Opinions

The Oppressed vs. The Oppressors: The Timeless Racist Mascot Debate

By Ben Mulick

There is a certain discernible and powerful mindset spreading across our country today–one of progressiveness and reason. A mindset that does not ignorantly shy away from issues that are insurmountably poignant and alter how we think everyday. Gender, sexuality, politics, and undeniably race and creed are met with new ideologies and thought processes that are more profound and educated in this day in age than ever before. Racism

and discrimination are being dealt with precision and accuracy, not glossing over the subtly significant tensions and inequalities that have always existed. In colleges and universities across America, students are protesting the prevalent racist school mascots that are obsolete and insensitive. You see it with Amherst College and their mascot “Lord Jeff” who supported Native American genocide. You see it with UNLV and their “Hey Reb!” Confederate mascot. More and more people are pursuing this beneficially knowledgeable mindset when it comes to how their schools conduct themselves. It is also not only colleges and universities that are participating in these protests; the NFL team the Washington Redskins has gone under fire for their defence of their horrifically racist mascot and logo. It has sparked many people’s interest in just how “racist” a mascot and logo can be; it has also simultaneously created a plethora of ignorance and misconception with the notion of the perception of a racially mocking logo.

It can be traced back, the tension that is, to the start of our country, the colonization era. When the white man saw it fit to come over to the western hemisphere to take the land. As the vast majority of people know, the Europeans rarely got along with the natives, whether it be in the Caribbean or on mainland America. But the latter’s dispute carried out much longer than the former, since the former’s native population quickly was decimated by disease and such, the latter faced centuries of war and strife. In the 19th century, we had president Andrew Jackson pass the Indian Removal Act, as blunt as the title suggests. It seemed after the massacres ceased, we became obsessed with the relocation of the Native Americans to the West on reservations, far from where Christian southern people could reap the gain of their land. The tension was created then and has never subsided as much as the common people would like it to subside.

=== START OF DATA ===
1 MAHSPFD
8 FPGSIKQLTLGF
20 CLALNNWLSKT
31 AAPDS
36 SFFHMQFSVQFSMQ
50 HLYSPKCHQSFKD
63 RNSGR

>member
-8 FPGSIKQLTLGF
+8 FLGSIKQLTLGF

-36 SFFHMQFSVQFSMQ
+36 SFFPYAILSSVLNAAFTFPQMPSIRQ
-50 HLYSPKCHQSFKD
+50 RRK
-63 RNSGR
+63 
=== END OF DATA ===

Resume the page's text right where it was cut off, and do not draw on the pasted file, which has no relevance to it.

The mere fact that the name of mascots for teams like the Washington “Redskins” or the Cleveland “Indians” were created in the 1900’s and onward up until the 1930’s, is not a surprising attribute. The extreme lack of progressiveness in those times is known by every person who lives in the country, people had to riot consistently to have their voices heard if not white, straight, cisgender, male, wealthy, etc. Time progresses however, with time progressing, thoughts and ideas progress. The Native Americans have always been restless, there is no surprise at the hurtful sentiments felt by them for their mocking in a sports mascot. It is of no surprise that the people and establishers have felt against changing their offensive mascots. There is the timeless debate of one in denial that any mascot deemed offensive is not actually offensive. Usually made by the ones not afflicted by the ridicule, made by the ones not fighting every day in their lives to preserve their culture, made by the ones whose ancestors were the oppressors, whose ancestors deemed it fit because of the historically false superiority complex it is suitable to deny that these mascots could ever offend anyone in the first place. The oppressors, quite frankly, will never have the experiences of the oppressed, a simple realization that it hardly ever realized in the mascot debate. Of course schools made up of Caucasian and maybe a minority of Hispanic or African American feel like they have the right to put these logos in place, they aren’t being harassed, why should they care how others feel? Another popular debate regarding mascots is one that asserts that these logos are “honoring, not hurting.” Not surprisingly, the same people in the previous argument making these claims feel like they are honoring the people they have killed and removed with their mascots; unfortunately, they don’t seem to comprehend that these stereotypical depictions perpetuate hate and misconceptions of the people they have hurt.

The oppressors vs. the oppressed in life is exemplified in sports; the argument may be closer to home than one perceives. The arguments are rooted deep in history and have been tested and challenged with student and parent alike. In 2005, a ban on “war chants and tomahawk chants” at our very own high school’s games evoked so much ignorant anger and backlash, that the parents, note not the students, “threatened to wear war paint and Indian headdress” to an upcoming Montville game unless the ban was lifted, but it remained. The idea of having their offense rituals being abolished created so much response because these racial mascots had been implemented into the sports community for such a long duration of time. Misconceptions and denial that plague the mind need to understand the urgency of the situation. The age we live in can only move forward if every link of it moves together, there is no room for excuses and for white supremacy ideology to continue to control our thought. The parsimonious viewpoints that coexist with each other are vital to changing the hurtful and the insensitive thoughts. We can only collectively progress with intelligent thinking that resolves disputes much too old to be disputed anymore.

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